Eczema

Eczema or dermatitis (the terms are interchangeable), is characterised by red, itchy, scaly skin.

It can affect all ages and body sites. From infants to elderly people.

In the UK it affects 15-20% of schoolchildren and 2-10% of adults.

About 80% of cases present before the age of 5. Childhood eczema resolves in around 60% of cases, but the rest of patients will continue to have eczema well into adult life.

It can be localised (eg hands, feet, scalp, face) or very widespread affecting the whole body.

The incidence of eczema in general is increasing, mainly childhood eczema. There are several reasons for this, but the most important is environmental and external factors.

To develop eczema, often people have a genetic predisposition. It tends to run in families. It can be part of a group of conditions called atopic, including eczema, asthma and hay fever.

There are several types of eczema, atopic, seborrhoeic, contact, astheatotic, varicose to name but a few. It is important to get the right diagnosis in order to be able to manage it properly.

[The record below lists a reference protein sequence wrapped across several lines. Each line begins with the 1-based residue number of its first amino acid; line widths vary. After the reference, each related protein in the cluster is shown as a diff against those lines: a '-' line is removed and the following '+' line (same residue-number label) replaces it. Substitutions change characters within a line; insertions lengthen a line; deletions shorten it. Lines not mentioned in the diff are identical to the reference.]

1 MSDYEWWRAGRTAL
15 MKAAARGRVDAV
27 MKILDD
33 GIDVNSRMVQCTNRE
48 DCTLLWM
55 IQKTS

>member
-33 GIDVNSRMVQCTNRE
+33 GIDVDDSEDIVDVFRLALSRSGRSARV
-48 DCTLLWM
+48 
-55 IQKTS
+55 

Eczema is a chronic condition, which means that once it manifests¬†itself, it’s likely to recur throughout the patient’s life. However, there are very well researched and effective treatments available to be able to control and manage the condition effectively.

It is very important to understand the condition and its triggers. This are mainly changes of temperature, low humidity and dry atmosphere, soaps and detergents and other irritants, pollens, animal fur and dander, house-dust mite, fragrance, stress.

As eczema is extremely itchy, it can frequently get infected. This is normally happens with a bacteria called Staphylococcus Aureus. However, it can also get infected with viruses or fungi. Infection needs to be treated alongside the eczema for this to improve, and it may sometimes be a recurring problem.

The mainstay of treatment is emollients (moisturisers). By improving the water and lipid content of the epidermis, this helps to repair its barrier function. In addition, topical steroids and other anti-inflammatory agents help to control the inflammatory response of the skin. There are many other additional agents that may be necessary.

If you have eczema, book a consultation to get an accurate diagnosis and ongoing treatment plan to help you manage it better. There are many treatments available, and it is important to find the regime that works for you. This will in turn improve your quality of life.

Don’t suffer unnecessarily.

For more information, visit the National Eczema Society website on www.eczema.org

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